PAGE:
Citing examples from various countries, Dr. Bawumia noted that a deliberate governmental policy was necessary to spur financial inclusion and that if achieved, it will ensure that businesses can borrow at very low and stable rates to grow business and employ more.
“Wide access to financial services in the developed economies increased the supply of savings in their banking systems and reduced the cost of borrowing,” he added.
Diversifying Export Base & Developing the Property Market
The third key, according to Dr. Bawumia, is diversifying the export base of the country and deliberately pursuing policies to make Ghana the production hub in the sub-region to attract the needed industries and investment to create jobs.
The fourth key in the ten point plan is developing the mortgage market which, according to the NPP Vice-Presidential Candidate, holds the key to awakening the dead capital in Ghana’s property market and boosting growth and jobs.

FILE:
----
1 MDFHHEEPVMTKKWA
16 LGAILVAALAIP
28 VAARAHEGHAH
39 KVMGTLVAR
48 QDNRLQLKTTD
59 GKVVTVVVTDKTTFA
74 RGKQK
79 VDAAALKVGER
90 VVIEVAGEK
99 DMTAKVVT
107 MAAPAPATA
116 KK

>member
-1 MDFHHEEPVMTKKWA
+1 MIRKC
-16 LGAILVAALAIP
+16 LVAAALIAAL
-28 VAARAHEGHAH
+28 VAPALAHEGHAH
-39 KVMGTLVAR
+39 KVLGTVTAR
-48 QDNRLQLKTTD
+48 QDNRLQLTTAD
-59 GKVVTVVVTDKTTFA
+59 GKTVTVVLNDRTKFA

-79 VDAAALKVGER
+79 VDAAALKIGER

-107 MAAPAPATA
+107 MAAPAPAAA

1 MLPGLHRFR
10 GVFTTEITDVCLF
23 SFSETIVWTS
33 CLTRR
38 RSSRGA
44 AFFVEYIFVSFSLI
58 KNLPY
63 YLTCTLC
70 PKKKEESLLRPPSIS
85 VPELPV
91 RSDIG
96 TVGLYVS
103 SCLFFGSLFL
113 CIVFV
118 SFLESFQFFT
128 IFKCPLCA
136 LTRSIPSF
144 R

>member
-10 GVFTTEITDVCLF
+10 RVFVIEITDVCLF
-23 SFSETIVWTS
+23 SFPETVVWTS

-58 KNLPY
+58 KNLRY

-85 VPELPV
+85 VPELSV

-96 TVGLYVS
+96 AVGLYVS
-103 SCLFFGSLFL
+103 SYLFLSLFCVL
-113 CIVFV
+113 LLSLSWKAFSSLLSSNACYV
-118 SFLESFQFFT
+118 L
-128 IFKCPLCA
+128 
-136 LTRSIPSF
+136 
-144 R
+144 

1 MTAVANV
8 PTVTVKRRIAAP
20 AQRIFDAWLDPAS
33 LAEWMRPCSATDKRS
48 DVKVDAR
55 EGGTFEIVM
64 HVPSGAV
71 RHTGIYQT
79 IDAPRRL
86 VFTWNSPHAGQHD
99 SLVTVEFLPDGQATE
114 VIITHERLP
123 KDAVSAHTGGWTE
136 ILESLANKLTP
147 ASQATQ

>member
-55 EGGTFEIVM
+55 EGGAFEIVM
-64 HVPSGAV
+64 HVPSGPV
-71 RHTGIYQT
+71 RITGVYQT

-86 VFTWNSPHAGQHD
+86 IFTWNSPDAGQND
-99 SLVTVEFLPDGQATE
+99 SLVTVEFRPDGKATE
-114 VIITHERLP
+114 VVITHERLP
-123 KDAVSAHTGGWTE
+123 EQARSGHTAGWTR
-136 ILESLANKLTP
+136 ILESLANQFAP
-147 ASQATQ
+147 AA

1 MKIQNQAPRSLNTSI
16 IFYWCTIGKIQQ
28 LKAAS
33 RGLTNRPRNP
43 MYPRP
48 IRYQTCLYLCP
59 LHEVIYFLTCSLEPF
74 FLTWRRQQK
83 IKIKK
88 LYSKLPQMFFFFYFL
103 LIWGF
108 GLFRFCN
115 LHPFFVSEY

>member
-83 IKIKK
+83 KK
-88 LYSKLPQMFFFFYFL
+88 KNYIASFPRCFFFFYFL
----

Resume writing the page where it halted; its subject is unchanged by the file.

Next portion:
He noted that developing the mortgage market requires finding a solution to the issues that bog land acquisition and streamlining the processes around the acquisition and development of property.
“From our Zongos like Nima, our inner cities like James Town to our well-developed neighbourhoods like East Legon in Accra, so many people do not have titles to land. Our people are sitting on very valuable property but without title to them. Finding a solution to this problem would jump-start the mortgage market in a big way.
“Solving this problem would increase the supply of houses by the private sector, empower the poor who would be able to borrow against the collateral of their houses and start or expand businesses, and result in a housing sector-led boom in the economy and higher tax revenue for government.
“A blossoming Mortgage Market, with the necessary structures and pillars, will see openings for several well-paying jobs which our youth can be beneficiaries of. The property market is perhaps one of the most labour intensive sectors, and it is thus a critical cornerstone for an economy that seeks to win the war against employment”, he said.
Favourable Policy Framework & Economic Stability
The fifth key to ending the massive joblessness that confronts the nation today is putting in place a trade policy that encourages production, especially in key sectors Ghana has a competitive advantage in and one that utilizes tax policy to boost production and jobs instead of focusing on revenue to the detriment of production and jobs.